We celebrate shopping period because it allows us to avoid bad teachers, but the peril of a Yale education isn’t bad teaching — it’s mediocre teaching. Yale has collected exceptionally bright minds in each discipline, and yet the majority of professors are merely acceptable teachers. We excuse their shortcomings with the adage that good researchers don’t make good teachers, but our professors are not born incapable. Structurally, Yale encourages mediocre teaching. I don’t claim that all professors are mediocre, only that those who have become good do so on their own initiative, not with support from Yale.

Many blame Yale’s tenure system, which seems to promote professors based on their research merits alone with only a perfunctory glance towards teacher evaluations. Yet equally as important, Yale does nothing to train its faculty in the art of teaching. Teacher preparation programs do exist — Yale has one for undergraduates — but professors aren’t required to take them. Yale seems to think that because professors are knowledgeable, they are capable of effectively passing that knowledge along.

According to this theory, the interested intellectual student should be engaged by the material itself and doesn’t need the entertainment of exemplary teaching. We would do well to consider that understanding is inextricably linked to the act of transmission. Good teachers don’t just entertain us, they provide a framework for engaging with knowledge.

And yet, while Yale deserves blame, we students cannot be exonerated through Yale’s guilt. Yale has provided some means for redress, and we have a responsibility to take advantage of it. One of Yale’s great triumphs is the online evaluation system. It allows us to speak to each other, and even more importantly, to speak back to our professors. Unfortunately, the evaluations we write for each other are often meager; worse, I discovered that the same applies to those we write for professors. Reading through instructor evaluations for a class my suitemate TAed, I learned only that the professor was “great.”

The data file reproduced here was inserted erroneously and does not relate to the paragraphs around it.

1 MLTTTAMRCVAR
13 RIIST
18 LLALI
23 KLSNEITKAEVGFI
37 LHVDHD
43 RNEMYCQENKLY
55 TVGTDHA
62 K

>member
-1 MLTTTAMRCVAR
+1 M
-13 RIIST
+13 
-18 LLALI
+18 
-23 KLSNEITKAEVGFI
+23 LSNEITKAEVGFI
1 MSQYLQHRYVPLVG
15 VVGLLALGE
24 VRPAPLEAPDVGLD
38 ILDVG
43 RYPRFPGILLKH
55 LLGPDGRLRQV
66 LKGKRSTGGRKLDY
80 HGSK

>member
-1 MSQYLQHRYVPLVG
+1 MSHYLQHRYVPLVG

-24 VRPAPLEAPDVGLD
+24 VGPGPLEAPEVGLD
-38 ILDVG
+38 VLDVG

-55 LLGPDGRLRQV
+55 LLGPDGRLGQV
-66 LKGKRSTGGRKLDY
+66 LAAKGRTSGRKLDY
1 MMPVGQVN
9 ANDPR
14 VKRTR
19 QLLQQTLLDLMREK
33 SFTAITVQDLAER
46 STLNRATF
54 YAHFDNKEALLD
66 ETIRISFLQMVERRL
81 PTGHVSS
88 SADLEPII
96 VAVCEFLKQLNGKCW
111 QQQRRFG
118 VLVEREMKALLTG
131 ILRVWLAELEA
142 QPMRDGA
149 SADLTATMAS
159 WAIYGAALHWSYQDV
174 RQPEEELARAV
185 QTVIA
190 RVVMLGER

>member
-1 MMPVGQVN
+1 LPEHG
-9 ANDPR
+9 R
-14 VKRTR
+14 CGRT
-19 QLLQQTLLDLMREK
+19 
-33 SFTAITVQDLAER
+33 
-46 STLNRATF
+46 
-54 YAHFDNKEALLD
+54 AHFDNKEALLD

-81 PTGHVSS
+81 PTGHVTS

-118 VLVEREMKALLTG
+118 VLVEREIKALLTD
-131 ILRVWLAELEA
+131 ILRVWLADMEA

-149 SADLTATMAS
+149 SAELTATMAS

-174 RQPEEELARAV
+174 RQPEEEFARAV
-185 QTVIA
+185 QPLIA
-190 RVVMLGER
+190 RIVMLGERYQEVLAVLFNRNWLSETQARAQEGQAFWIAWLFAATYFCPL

I fear these curt evaluations are indicative of Yale students’ generally passive acceptance of mediocre teaching. If we were truly driven to change our school, evaluations would be more than hurried scrawl at the end of each semester. They should be something we think about throughout the year, perhaps by keeping a section in our notebooks for critiques of each class. When we take professors’ responsibility towards us lightly, it should be no surprise that they do so as well.

After three years surrounded by Yalies, I know we have the capacity for deep insight and critical thought; we think critically about the books we read and the papers we write. Why don’t we exercise the same critical attitude toward teaching?

The reason, I think, is that students regard teaching as a fixed and almost innate skill, as if people are born short or tall and professors are born good or bad teachers. Under this assumption, it is ethically wrong to criticize teachers; it would be like criticizing a short basketball player — you don’t want him on your team, but you don’t blame him. This assumption is wrong. Teaching is an art, and like all arts, with effort it can be improved. If teachers turned their critical eye towards teaching with the same zeal they turn it toward research, the classroom would be fundamentally different.

We have to shift our ethical framework from one that is complicit in the failure of our teachers, to one that is morally indignant toward the state of teaching at Yale. If we were paying top-dollar for any other service — be it medical or legal — and it were just passable, we would be angry. This seems to be the attitude of students in our professional schools. They are learning for a purpose, so when professors stymie their learning they feel cheated — we undergraduates just feel disappointed. Instead, we too should believe we have a right to good teaching.

But if we have a right to criticize, then we equally have a responsibility to help teachers become better. Yale could be a university of exceptional teaching, not merely mediocre. If we find the standard of teaching unacceptable, we have to voice our opinions openly. If we don’t give constructive comments, we tacitly approve of the status quo. Professors must work to acquire the skill of teaching, but they won’t unless we make it an expectation and a demand.

We need to tell teachers that we take our classes seriously, and that likewise we expect teachers to fully commit to the dissemination, and not just the acquisition, of knowledge.

Tyler Ibbotson-Sindelar is a senior in Branford College. His column runs on alternate Wednesdays. Contact him at tyler.ibbotson-sindelar@yale.edu.